COLLETON COUNTY, S.C. (WSAV) — Prosecutors and defense attorneys are battling over what evidence will be allowed in the upcoming trial of disgraced and disbarred South Carolina lawyer Alex Murdaugh.
Murdaugh’s legal team said their client should “not” have to provide an alibi for the night his wife and son were killed.
Because prosecutors have never said exactly what time Paul and Maggie Murdaugh were killed.
That is one of the issues that could come up in a special hearing in Florence Thursday. The defense motion says prosecutors have never revealed what time Maggie and Paul were killed.
The mother and son were found shot and killed on the family’s Moselle property on the night of June 7, 2021. And Alex cannot offer an alibi for a time and crime that he doesn’t know.
In a second motion, Murdaugh’s defense team also asked for evidence they say prosecutors have “not” given them.
That includes Colleton County Sheriff’s and 14th Circuit Solicitor investigator notes on the case, cell phone forensic analysis, blood stain analysis, all SLED lab bench notes, as well as jail phone records and a complete autopsy file.
Also on that list, were detailed test results on Paul and Maggie’s clothing that night.
The motion talks about how investigators found gunshot residue on Alex’s shirt and shorts that night, but none on his hands or shoes.
The defense wants more analysis results because the amount of residue found they say is “inconsistent” with the prosecution theory that Alex shot his son Paul at close range with a shotgun.
Murdaugh’s lawyers in their motion also asked for body camera videos from Debbie McMillian and Grant Candor.
These people were “not” named previously in any documents, and it is not said who they are or what they may have said in those interviews.
So who did kill Paul and Maggie?
It seems like the defense team is pointing a finger at another suspect, Curtis “Eddie” Smith.
Smith is the man who allegedly shot Alex last September, so Murdaugh’s remaining son Buster could collect $11 million in insurance money. But Murdaugh’s attorneys now say that the man known as “Cousin Eddie” to many, failed a lie detector test when asked if he killed Maggie and Paul Murdaugh.
Thursday, the South Carolina Attorney General’s Office just responded to all these claims. That written response says in part that Murdaugh’s attorneys are attempting to “color the public view of the case” with the polygraph results.
They are doing that “even though they know that those results are generally inadmissible as evidence” because they don’t meet the “standard for reliability.”
Prosecutors say the entire point is moot because they “already provided polygraph results” on Aug. 31, the first day that discovery evidence was allowed in the case.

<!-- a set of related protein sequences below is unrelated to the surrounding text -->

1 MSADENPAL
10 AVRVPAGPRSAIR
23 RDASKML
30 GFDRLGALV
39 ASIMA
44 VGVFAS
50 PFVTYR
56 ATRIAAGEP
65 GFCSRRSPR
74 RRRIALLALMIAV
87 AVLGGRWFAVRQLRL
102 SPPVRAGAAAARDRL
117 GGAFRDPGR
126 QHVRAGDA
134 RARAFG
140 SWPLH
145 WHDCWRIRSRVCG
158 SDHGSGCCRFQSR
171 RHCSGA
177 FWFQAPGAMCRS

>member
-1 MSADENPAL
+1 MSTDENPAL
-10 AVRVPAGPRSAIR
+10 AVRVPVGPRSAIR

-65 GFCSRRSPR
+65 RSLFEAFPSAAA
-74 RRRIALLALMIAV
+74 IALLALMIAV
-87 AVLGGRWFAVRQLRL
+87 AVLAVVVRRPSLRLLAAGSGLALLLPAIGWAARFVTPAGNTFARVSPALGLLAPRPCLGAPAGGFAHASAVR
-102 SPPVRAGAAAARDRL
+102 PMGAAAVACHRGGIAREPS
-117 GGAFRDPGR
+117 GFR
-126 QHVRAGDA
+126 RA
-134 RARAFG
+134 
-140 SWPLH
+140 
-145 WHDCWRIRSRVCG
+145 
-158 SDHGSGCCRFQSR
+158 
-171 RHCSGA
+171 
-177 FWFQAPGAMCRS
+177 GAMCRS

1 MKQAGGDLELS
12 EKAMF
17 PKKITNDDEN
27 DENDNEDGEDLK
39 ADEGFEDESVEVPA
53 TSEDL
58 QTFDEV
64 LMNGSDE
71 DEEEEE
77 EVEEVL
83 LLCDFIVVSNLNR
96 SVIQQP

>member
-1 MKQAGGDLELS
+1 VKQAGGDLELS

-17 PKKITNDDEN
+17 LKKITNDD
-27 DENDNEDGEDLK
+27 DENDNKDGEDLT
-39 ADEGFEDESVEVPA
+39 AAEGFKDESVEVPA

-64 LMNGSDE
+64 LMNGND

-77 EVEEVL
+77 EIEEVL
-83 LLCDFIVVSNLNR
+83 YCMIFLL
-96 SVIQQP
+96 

The Attorney General’s office added they “do not” have a deal with Curtis Smith to shorten or change a charge or sentence to testify. He is still facing 180 years in prison himself.
As for the claim the defense has offered that Smith knew of Maggie having an affair, the AG’s office added.
“Defendant Alex Murdaugh also seems to pursue the same aim of prejudicing the public by quoting in a public filing some scuttlebutt story Eddie Smith related he heard about a groundskeeper having an affair with Maggie – a story which defense counsel knows has no basis in anyone’s personal knowledge or evidentiary fact and frankly is insulting to her memory. It says a lot about Defendant’s true motives here with these motions that he would prominently feature such salacious content which adds nothing to a pretrial motion supposedly on legal issues.”
The Attorney General’s Office says that as of Oct. 19 they have turned over “206 GB of information, incorporating hundreds of individual files and documents representing thousands of pages. That does not even include an additional 470 GB of information provided to the defense on an external hard drive.”
As for the timeline and the alleged lack of a time for the killings. The AG’s office added:
“Defendant Alex Murdaugh made the 911 call at 10:06 p.m. and was at the kennels at the Moselle property where the victims were lying when the law enforcement arrived. The fact that Maggie and Paul were killed at Moselle on June 7, 2021, might be one of the most well-known facts in the State. Moreover, the State orally told the defense counsel the parameters of time during the phone call. However, if the defense needs further help for a start time, there is evidence of, which the defense is well aware showing Defendant’s presence along with the victims at the crime scene at 8:44 p.m.”
The Attorney General’s response ends with “the motion is without merit and should be denied.”
Both sides are expected to be in a Florence courtroom Thursday morning to discuss these latest motions.